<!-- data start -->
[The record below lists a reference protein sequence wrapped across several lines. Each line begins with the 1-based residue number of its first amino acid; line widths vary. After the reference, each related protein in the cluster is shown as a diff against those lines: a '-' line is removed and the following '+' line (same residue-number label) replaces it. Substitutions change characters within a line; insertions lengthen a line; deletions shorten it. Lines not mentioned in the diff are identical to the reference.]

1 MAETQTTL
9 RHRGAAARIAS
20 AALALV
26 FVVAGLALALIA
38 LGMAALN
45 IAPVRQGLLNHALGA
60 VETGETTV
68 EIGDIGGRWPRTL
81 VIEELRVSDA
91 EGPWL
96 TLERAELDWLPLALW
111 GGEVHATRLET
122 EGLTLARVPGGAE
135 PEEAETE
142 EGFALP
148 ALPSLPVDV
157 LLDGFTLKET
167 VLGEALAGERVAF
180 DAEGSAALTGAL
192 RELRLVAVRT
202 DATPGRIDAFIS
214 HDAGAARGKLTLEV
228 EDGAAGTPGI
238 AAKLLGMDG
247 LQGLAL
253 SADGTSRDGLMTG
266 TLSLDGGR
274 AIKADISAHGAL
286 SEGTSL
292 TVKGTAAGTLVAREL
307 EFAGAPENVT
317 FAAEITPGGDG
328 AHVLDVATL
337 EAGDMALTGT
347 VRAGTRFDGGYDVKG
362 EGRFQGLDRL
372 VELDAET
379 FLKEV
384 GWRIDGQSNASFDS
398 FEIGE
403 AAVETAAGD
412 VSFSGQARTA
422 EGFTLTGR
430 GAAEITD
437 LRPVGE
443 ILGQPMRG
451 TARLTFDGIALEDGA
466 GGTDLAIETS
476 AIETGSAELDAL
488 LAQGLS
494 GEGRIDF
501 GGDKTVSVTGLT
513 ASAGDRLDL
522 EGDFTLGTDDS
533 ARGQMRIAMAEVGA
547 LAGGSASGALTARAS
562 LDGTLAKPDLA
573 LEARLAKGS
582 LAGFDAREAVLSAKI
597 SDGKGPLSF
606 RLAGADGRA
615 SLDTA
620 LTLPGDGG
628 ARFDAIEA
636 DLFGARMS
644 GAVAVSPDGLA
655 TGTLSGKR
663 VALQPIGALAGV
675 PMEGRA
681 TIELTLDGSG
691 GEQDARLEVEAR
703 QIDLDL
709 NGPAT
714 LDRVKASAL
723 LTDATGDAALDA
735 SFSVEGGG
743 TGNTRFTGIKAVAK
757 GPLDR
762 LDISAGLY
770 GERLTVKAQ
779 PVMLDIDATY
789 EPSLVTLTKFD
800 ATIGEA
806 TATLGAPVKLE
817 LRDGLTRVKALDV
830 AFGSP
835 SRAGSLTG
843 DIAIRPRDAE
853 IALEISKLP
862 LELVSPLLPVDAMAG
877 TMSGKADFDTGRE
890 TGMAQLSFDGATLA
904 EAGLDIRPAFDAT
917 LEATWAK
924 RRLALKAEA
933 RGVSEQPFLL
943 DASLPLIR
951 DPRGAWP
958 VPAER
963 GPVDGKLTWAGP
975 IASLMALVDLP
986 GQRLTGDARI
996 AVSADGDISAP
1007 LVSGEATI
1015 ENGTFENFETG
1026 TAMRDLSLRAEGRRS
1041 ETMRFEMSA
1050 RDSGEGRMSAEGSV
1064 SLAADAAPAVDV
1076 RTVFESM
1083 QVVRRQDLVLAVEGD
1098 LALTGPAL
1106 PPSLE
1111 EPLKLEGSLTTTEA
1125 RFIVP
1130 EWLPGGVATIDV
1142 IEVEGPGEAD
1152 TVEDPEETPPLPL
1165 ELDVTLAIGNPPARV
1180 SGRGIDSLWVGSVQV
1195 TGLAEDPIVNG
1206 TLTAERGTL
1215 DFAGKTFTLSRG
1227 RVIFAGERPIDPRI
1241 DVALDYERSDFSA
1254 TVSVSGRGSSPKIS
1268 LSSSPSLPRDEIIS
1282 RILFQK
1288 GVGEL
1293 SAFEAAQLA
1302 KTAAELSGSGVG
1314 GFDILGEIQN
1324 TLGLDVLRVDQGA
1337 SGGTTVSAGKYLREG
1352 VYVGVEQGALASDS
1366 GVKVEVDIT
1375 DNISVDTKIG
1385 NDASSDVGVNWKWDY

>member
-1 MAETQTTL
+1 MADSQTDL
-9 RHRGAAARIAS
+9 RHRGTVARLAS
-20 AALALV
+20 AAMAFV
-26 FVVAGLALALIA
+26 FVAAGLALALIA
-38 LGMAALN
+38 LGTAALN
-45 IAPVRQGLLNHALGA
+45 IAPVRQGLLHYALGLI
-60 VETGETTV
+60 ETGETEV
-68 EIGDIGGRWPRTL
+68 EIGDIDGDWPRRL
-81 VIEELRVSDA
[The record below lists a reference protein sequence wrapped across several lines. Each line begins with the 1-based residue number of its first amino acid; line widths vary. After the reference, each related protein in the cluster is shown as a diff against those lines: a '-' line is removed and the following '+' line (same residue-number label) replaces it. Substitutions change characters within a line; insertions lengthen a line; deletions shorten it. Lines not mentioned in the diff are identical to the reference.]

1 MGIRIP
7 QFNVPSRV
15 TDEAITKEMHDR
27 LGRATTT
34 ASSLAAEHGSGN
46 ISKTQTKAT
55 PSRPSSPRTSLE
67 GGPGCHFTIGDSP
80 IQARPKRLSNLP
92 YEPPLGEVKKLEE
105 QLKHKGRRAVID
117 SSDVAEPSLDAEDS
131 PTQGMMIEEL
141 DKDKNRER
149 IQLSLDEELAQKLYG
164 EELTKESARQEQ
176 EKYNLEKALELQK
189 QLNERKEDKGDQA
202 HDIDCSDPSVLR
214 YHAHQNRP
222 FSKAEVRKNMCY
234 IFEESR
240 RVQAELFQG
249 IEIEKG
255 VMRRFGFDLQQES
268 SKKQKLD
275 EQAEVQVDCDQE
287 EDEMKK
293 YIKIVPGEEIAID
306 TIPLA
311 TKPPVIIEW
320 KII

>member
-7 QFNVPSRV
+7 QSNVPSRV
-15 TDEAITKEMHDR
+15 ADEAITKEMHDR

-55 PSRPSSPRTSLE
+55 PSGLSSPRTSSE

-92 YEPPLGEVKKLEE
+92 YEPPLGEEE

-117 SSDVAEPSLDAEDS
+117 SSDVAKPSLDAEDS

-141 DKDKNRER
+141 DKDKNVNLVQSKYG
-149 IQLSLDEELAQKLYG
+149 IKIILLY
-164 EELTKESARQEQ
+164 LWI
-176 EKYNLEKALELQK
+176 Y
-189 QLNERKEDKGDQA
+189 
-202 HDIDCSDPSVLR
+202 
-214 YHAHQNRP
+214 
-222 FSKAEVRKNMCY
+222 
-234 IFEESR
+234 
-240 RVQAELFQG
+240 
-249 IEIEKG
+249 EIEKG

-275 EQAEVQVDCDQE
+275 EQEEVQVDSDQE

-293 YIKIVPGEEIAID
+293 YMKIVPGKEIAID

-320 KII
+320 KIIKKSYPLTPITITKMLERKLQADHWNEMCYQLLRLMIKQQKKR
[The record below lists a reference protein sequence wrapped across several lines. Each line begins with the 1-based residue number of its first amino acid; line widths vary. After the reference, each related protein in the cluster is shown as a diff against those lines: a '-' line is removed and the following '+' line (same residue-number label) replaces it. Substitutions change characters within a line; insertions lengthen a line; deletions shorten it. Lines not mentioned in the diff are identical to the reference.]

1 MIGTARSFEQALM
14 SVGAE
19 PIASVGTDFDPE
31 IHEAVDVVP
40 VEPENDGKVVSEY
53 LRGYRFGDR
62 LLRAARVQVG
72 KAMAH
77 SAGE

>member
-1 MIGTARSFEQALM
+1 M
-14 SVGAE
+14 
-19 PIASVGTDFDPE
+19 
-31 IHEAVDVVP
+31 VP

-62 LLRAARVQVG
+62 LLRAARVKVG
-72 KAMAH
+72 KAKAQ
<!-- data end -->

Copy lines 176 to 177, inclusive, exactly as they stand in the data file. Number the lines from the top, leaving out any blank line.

189 QLNERKEDKGDQA
202 HDIDCSDPSVLR